Toward an era when women scientists worldwide can achieve their full potential
Deputy Director, RIKEN Brain Science Institute
Team Leader, Laboratory for Synaptic Plasticity and Connectivity
It was twenty years ago in 1997 that I started my own laboratory as an Assistant Professor at the University of California, San Diego. After four years, I moved to University College London where I was a Senior Team Leader at the Medical Research Council Cell Biology Unit for ten years. In 2011, I returned to Japan to start my group in RIKEN.
Although my major in university was chemistry, my interest gradually shifted to biology, and as a PhD student at Stanford University, I studied the mechanisms of intracellular protein transport. For postdoctoral work, I wanted to address how cell-cell interactions shape macroscopic functions, and I switched my field to neuroscience. Today, I serve as a Senior Team Leader at the Laboratory for Synaptic Plasticity and Connectivity.
Synapses, specialized microscopic points of contact between nerve cells, play a crucial role in communication in the brain. Information transmission across synapses is highly dynamic, and plasticity of synapses is important for all sorts of brain functions from computation to learning and memory. Yet, how exactly synaptic plasticity drives dynamic changes in specific nerve cell circuits to control brain function and behavior is not yet well understood. Our laboratory aims to understand fundamental aspects of nerve cell circuits by observing individual synaptic actions. We also hope to contribute new insights into the basic mechanisms underlying neurological diseases.
Promoting the visibility of women in science
I have been engaged in research for a long time, and increasingly I have come to think more deeply about environments and settings in which women scientists could thrive better. Having experienced various cultures and different work attitudes of the world in my career thus far, I realize that women scientists today continue to face problems that are universal.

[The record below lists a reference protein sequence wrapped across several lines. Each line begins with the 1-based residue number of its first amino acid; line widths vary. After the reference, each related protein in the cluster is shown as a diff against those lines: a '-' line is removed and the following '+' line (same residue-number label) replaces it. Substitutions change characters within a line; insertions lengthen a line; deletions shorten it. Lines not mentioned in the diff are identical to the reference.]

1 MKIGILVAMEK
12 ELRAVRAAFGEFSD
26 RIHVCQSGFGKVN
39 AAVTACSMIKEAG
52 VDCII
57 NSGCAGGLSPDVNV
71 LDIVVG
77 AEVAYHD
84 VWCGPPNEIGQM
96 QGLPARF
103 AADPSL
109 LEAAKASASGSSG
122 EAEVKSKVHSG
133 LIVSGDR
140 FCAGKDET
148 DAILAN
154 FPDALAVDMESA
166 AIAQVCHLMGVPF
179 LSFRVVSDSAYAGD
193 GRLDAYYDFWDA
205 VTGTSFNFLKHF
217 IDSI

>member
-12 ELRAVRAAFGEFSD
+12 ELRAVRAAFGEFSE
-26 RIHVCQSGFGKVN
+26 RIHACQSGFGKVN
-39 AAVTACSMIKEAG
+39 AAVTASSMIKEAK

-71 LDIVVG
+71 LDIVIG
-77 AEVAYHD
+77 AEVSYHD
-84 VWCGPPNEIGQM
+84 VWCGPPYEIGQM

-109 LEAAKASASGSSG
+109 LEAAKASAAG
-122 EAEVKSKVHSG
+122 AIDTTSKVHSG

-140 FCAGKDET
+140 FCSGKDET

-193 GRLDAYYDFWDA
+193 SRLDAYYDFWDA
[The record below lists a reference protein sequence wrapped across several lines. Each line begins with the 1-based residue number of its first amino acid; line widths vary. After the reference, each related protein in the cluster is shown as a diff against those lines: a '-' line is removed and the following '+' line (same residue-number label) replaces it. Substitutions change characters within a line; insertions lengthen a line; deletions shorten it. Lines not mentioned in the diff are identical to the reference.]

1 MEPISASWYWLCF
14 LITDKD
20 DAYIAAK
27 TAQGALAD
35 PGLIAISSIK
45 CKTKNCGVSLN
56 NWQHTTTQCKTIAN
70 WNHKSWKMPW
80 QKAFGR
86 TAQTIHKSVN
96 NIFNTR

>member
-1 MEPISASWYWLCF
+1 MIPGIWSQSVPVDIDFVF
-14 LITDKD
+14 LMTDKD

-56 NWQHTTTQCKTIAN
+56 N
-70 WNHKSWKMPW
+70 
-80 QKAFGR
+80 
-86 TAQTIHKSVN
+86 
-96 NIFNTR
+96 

We are still a minority in the science world. For example, I often find myself as an only woman at meetings. Women scientists should not hesitate to express their opinions and work on their own initiatives. Towards this end, I feel it is vital to create an environment where women can partake in decision making and especially increasing the representation of women in committees.
Moreover, more women should be involved in different aspects of science in general. For example, I hope to see more female journalists with scientific backgrounds, and many more women promoted to higher bureaucratic posts in the Ministry of Education, Culture, Sports, Science and Technology (MEXT) and other ministries. One should also work hard to nurture scientific interest in young women at junior high school and high school levels. I believe improving the overall environment in this way will help encourage the visibility of women in science.
Understanding amongst people of different backgrounds and levels
At RIKEN there are many non-Japanese researchers. It is wonderful that there is cultural as well as gender diversity. I believe that creating a transparent platform is essential to understanding people coming from various backgrounds and across different levels. A few years ago, there was an interesting incident at the Riken Brain Science Institute. We held a special discussion session on equal opportunity where we had invited a prominent female speaker from abroad who was then a dean of a prestigious university. To our surprise and delight, we found that half of the participants were men. I hope this reflects a trend that will continue in the future.
(Affiliation and title as at March 2017)